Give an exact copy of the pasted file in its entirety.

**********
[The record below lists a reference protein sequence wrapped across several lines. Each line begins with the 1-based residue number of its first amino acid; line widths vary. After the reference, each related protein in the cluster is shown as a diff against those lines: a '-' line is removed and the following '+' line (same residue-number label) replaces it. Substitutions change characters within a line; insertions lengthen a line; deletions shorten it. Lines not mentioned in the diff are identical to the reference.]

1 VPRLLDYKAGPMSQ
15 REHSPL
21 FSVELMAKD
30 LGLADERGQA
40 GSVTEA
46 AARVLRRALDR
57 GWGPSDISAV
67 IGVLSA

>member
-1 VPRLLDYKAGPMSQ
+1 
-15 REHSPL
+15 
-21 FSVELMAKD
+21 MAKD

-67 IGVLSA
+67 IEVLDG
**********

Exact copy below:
[The record below lists a reference protein sequence wrapped across several lines. Each line begins with the 1-based residue number of its first amino acid; line widths vary. After the reference, each related protein in the cluster is shown as a diff against those lines: a '-' line is removed and the following '+' line (same residue-number label) replaces it. Substitutions change characters within a line; insertions lengthen a line; deletions shorten it. Lines not mentioned in the diff are identical to the reference.]

1 VPRLLDYKAGPMSQ
15 REHSPL
21 FSVELMAKD
30 LGLADERGQA
40 GSVTEA
46 AARVLRRALDR
57 GWGPSDISAV
67 IGVLSA

>member
-1 VPRLLDYKAGPMSQ
+1 
-15 REHSPL
+15 
-21 FSVELMAKD
+21 MAKD

-67 IGVLSA
+67 IEVLDG